How to Be One of the Guys

I don't really know in what universe "figure him out a little" leads to calling someone a racial slur.
AP / Lynne Sladky

It's worth checking out this piece by retired Dolphins lineman Lyndon Murtha, in which he gives his ostensibly unbiased ("I don't have a dog in this fight") perspective on Jonathan Martin and Richie Incognito:

From the beginning, when he was drafted in April 2012, Martin did not seem to want to be one of the group. He came off as standoffish and shy to the rest of the offensive linemen. He couldn’t look anyone in the eye, which was puzzling for a football player at this level on a team full of grown-ass men. We all asked the same question: Why won’t he be open with us? What’s with the wall being put up? I never really figured it out. He did something I’d never seen before by balking at the idea of paying for a rookie dinner, which is a meal for a position group paid for by rookies. (For example, I paid $9,600 for one my rookie year.) I don’t know if Martin ever ended up paying for one, as I was cut before seeing the outcome.

Martin was expected to play left tackle beside Incognito at guard from the start, so Incognito took him under his wing. They were close friends by all apperances. Martin had a tendency to tank when things would get difficult in practice, and Incognito would lift him up. He’d say, there’s always tomorrow. Richie has been more kind to Martin than any other player.

In other situations, when Martin wasn’t showing effort, Richie would give him a lot of crap. He was a leader on the team, and he would get in your face if you were unprepared or playing poorly. The crap he would give Martin was no more than he gave anyone else, including me. Other players said the same things Incognito said to Martin, so you’d need to suspend the whole team if you suspend Incognito.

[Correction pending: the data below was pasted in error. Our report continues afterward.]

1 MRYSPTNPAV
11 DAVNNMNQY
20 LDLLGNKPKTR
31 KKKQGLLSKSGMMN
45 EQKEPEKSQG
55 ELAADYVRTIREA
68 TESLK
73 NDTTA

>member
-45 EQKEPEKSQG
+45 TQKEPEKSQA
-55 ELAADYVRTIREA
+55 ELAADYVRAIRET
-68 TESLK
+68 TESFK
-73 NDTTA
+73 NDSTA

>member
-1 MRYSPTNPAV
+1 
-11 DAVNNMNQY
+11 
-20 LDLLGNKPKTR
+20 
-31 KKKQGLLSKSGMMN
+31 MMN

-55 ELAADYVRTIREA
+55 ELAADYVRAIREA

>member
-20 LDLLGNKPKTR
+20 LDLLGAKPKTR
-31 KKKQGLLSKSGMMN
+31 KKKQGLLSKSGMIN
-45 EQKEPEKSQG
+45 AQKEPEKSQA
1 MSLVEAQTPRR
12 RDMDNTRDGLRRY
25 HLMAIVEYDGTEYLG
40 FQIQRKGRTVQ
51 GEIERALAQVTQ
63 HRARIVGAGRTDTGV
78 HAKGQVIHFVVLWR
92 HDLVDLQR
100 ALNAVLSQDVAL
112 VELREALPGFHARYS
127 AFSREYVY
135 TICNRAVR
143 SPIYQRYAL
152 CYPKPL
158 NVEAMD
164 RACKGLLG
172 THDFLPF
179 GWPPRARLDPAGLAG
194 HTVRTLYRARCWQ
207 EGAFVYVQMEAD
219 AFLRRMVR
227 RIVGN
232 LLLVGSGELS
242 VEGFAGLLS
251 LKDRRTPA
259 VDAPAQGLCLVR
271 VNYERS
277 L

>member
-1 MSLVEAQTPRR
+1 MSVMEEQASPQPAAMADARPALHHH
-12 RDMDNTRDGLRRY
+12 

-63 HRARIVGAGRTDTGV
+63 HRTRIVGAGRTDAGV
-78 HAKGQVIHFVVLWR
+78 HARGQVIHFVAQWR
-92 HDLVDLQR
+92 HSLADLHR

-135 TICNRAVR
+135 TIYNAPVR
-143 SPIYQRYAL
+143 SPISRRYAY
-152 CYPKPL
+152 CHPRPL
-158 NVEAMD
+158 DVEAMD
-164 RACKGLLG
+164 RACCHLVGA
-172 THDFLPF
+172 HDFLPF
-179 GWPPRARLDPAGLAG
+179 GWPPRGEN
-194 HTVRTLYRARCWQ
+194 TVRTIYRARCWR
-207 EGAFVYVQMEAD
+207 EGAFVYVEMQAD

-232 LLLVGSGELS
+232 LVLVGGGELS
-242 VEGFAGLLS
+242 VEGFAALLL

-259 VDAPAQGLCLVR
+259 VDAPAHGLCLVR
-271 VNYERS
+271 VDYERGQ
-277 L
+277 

Which brings me to my first point: I don’t believe Richie Incognito bullied Jonathan Martin. I never saw Martin singled out, excluded from anything, or treated any differently than the rest of us. We’d have dinners and the occasional night out, and everyone was invited. He was never told he can’t be a part of this. It was the exact opposite. But when he came out, he was very standoffish. That’s why the coaches told the leaders,bring him out of his shell. Figure him out a little bit.

I don't really know in what universe "figure him out a little" leads to calling someone a "half-nigger" and telling them "I'll kill you."

Be that as it may, it's worth considering what being "one of the group" meant on the Dolphins' offensive line:

Recently suspended guard Richie Incognito held meetings for fellow Miami Dolphins offensive linemen at a South Florida strip club and would fine them if they didn't attend, according to a report.

The National Football Post, citing two sources, reported that Incognito expected the linemen to attend. If they failed to show up, Incognito would fine them in the club's kangaroo court and mock them for not being part of the group, one of the sources said.

"Richie wanted to set up Richie's world as a way for everybody to act," a team source told the National Football Post. "Richie thinks everybody should act that way. He doesn't get that some guys aren't into that behavior. Some guys don't want to constantly explain to their wife or girlfriend why they have to go to a strip club."

This is right out of the gangster's playbook. It's enough for me to dirt. You need to do it with me. Otherwise, I start wondering whose side you're really on.

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Ta-Nehisi Coates is a national correspondent at The Atlantic, where he writes about culture, politics, and social issues. He is the author of the memoir The Beautiful Struggle.

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